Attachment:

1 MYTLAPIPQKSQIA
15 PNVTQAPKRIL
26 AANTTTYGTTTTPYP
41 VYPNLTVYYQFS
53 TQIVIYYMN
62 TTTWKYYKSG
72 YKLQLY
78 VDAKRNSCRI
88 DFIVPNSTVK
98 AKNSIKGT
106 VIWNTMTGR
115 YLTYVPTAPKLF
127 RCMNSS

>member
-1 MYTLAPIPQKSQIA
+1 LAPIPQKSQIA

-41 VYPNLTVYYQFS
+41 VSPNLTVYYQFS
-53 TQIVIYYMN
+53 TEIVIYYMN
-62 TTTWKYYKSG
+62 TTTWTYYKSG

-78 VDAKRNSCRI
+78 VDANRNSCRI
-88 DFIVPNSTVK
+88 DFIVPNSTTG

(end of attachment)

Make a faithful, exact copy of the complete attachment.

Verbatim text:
1 MYTLAPIPQKSQIA
15 PNVTQAPKRIL
26 AANTTTYGTTTTPYP
41 VYPNLTVYYQFS
53 TQIVIYYMN
62 TTTWKYYKSG
72 YKLQLY
78 VDAKRNSCRI
88 DFIVPNSTVK
98 AKNSIKGT
106 VIWNTMTGR
115 YLTYVPTAPKLF
127 RCMNSS

>member
-1 MYTLAPIPQKSQIA
+1 LAPIPQKSQIA

-41 VYPNLTVYYQFS
+41 VSPNLTVYYQFS
-53 TQIVIYYMN
+53 TEIVIYYMN
-62 TTTWKYYKSG
+62 TTTWTYYKSG

-78 VDAKRNSCRI
+78 VDANRNSCRI
-88 DFIVPNSTVK
+88 DFIVPNSTTG